|Track PlansP&S Track Plans||Photos
P&S Photos Page
P&S Models Page
The Pittsburg & Shawmut began life in 1903 with the chartering of the Brookville & Mahoning Railroad by businessmen Frank Sullivan Smith and John Byrne. From its beginning, the Brookville & Mahoning was envisioned as a means to extend the Pittsburg, Shawmut & Northern (which had been consolidated in 1899 out of short line railroads owned by Byrne and Smith) into the rich coalfields of western Pennsylvania. Grading on the B&M began in 1905, the same year the PS&N entered receivership, a condition that would last until the PS&N was abandoned in 1947. The B&M hauled its first load of coal in 1907, and in 1909, the B&M’s name was changed to the Pittsburg & Shawmut Railroad Company. Despite the common ownership and shared motive power between the two roads, they never physically connected, instead using trackage rights over a short section of the Erie railroad in Brockwayville, PA to complete the line. Like the physical break between the P&S and PS&N, the roads were also managed by two separate teams which created tension for the existence of the relationship, and in 1916, the team controlling the P&S announced that the PS&N’s lease to operate it would be terminated making the P&S an independent road on September 1st, 1916.
The mainline between Brockway, PA and Freeport, PA (near Pittsburgh) was completed in 1917. While it’s mainline passed through rolling hills and ridges, the P&S was built with many tall trestles and tunnels keeping the grades manageable for even small 2-8-0 and 2-8-2 locomotives. A few branches left the main to crawl into valleys laden with coal and tipples, but only two lasted for a significant time, the Conifer Branch and the Tidal Branch (later renamed Widnoon Branch). Tipples and loaders of varying sizes sprang up all along the mainline and branches. Coal ran both north and south and was interchanged with the Erie, Pennsylvania Railroad and B&O (former BR&P). While a few non-coal industries sprang up, the vast majority of the P&S’ business was moving coal.
The P&S dieselized in 1953 with a small fleet of EMD switchers. These SW9s would serve the road for the rest of its corporate life, augmented later by a handful of secondhand GPs. The P&S units were originally painted in a handsome maroon and yellow scheme, but after the first switcher was renumbered 1776 and repainted into a red, white, and blue bicentennial scheme, they repainted and renumbered the rest of the switchers in the same scheme adding a bright splash of patriotic color to the otherwise black and brown coal trains.
In 1990, P&S operations expanded when its parent company, ATWEC, purchased the nearby Conrail branch to the coal loader at Sligo, PA. The line was named the Red Bank Railroad but was served by P&S switchers. In 1991, Conrail sold the remaining portion of its Low Grade line to ATWEC which operated it as the Mountain Laurel Railroad. While the roads were technically separate, Mountain Laurel and P&S motive power were freely mixed on all three lines. By 1996, many of the areas coal operations had shut down, and all three railroads were sold to the Genesee & Wyoming, owner of the adjoining Buffalo & Pittsburgh. Much of the north end of the railroad was idled in 2000, and by 2007, much of the track of the P&S, along with most of the Mountain Laurel and Red Bank Railroad, had been dismantled. The Five Bridges Trail now runs over a portion of the P&S right-of-way.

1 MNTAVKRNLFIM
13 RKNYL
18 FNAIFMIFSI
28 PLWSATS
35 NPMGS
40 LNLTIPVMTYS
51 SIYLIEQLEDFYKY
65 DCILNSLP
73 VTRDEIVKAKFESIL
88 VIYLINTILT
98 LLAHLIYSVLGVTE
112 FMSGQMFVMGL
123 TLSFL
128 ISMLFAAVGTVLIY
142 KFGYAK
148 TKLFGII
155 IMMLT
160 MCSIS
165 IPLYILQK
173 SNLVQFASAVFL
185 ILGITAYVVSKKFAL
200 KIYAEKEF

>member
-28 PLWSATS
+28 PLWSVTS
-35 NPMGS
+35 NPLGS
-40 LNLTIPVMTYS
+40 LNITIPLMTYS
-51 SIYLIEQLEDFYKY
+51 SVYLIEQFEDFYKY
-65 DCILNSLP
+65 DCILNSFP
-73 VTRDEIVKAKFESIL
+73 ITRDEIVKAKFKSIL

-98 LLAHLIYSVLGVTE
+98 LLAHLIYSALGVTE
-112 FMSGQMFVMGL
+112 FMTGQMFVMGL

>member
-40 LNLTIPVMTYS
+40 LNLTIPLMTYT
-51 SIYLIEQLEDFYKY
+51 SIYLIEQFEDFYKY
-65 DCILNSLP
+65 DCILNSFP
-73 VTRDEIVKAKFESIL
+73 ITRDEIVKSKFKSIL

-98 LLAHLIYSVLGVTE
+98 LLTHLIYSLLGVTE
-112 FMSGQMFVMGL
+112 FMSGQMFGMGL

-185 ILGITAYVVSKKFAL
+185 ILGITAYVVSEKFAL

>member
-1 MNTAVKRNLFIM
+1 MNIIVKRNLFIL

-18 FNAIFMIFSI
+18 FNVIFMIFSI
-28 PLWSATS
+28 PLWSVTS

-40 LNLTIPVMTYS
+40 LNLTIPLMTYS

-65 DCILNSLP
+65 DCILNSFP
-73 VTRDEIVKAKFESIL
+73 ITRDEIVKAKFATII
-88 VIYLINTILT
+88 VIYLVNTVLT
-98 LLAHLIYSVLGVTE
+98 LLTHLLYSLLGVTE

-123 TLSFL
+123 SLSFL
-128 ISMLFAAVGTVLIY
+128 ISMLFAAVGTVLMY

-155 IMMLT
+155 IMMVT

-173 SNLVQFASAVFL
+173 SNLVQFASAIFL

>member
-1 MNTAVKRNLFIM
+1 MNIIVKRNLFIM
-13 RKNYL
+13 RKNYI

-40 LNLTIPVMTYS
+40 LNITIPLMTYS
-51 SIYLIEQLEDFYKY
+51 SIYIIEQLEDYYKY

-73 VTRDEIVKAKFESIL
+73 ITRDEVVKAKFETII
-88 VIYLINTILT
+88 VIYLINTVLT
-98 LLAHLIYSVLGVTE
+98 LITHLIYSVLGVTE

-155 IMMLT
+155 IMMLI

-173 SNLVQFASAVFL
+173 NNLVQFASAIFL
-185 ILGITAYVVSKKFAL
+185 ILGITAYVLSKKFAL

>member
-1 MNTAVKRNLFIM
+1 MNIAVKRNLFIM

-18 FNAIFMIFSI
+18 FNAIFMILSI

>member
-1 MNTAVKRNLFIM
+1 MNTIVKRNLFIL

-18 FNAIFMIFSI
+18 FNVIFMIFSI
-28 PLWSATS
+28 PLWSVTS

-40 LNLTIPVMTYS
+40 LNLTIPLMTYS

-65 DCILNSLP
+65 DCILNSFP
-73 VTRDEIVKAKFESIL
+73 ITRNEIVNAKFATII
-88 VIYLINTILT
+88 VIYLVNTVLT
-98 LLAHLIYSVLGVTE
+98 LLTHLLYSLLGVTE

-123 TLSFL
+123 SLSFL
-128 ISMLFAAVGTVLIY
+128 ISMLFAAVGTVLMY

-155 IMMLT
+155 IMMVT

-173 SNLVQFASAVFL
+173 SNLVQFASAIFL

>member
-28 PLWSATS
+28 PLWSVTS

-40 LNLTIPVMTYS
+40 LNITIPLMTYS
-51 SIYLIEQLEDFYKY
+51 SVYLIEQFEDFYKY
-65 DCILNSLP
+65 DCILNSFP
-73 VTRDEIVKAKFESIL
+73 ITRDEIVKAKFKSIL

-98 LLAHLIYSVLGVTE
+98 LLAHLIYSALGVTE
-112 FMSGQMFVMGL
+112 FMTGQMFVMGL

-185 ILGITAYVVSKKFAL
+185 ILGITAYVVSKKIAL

Coal Lines and Operations
The P&S had two primary bases for train operations, Brookville, PA on the north end, and Kittanning, PA on the south end. Until it was discontinued, the P&S’ meager passenger operations were out of the small town of Timlin, PA. The small yard at Mahoning served as the informal dividing point between the two bases and was often served by locals out of both bases. The Brookville end of the railroad included the shops and interchanges with the Erie and Pennsy (and later the Erie Lacwanna, Penn Central and Conrail). The Brookville Local worked the mainline both north and south of town, and work mostly included placing empties and gathering loads at the many small loaders along the line and on the Conifer Branch. In the diesel era, the largest loader was at Dora which was the only loader on the line considered a unit train loader in the latter years.
Kittanning served the south end of the railroad including interchanges with the B&O (later CSX) and Pennsy. Even though the B&O passed directly over the P&S, the Kittanning Local had to traverse the two-mile West Mosgrove Branch to reach the interchange due to the elevation difference between the two roads. In addition to a handful of loaders, the Kittanning local also served a power plant at Reeseville (which only took the P&S’ small hoppers) and the Linde Air Products plant producing industrial gasses for the steel mills in Pittsburgh. After its own coal mines dried up, the large tipple and unit train loader at Cadogan was modified to serve as a coal cleaning and prep plant for other nearby mines, so raw coal was shipped in and clean coal shipped out until 1977.
The remaining diesel-era trains were the “Rounders” which included a once daily North Rounder and South Rounder that brought traffic all the way across the railroad. With a decrease in traffic and coal operations in the 1980s, the operations base at Kittanning was closed, and all trains operated out of Brookville until the P&S was sold to the Genesee & Wyoming. Even though the P&S rails were pulled up on both sides of Brookville, the shop was actually expanded by a private owner to conduct repairs and other work brought to it using the old Pennsy connection through town.
Reisweber, Kurt and Brad Esposito. Pittsburg & Shawmut in Color by Morning Sun Books.
Snyder, Dennis. The Shawmut Line website.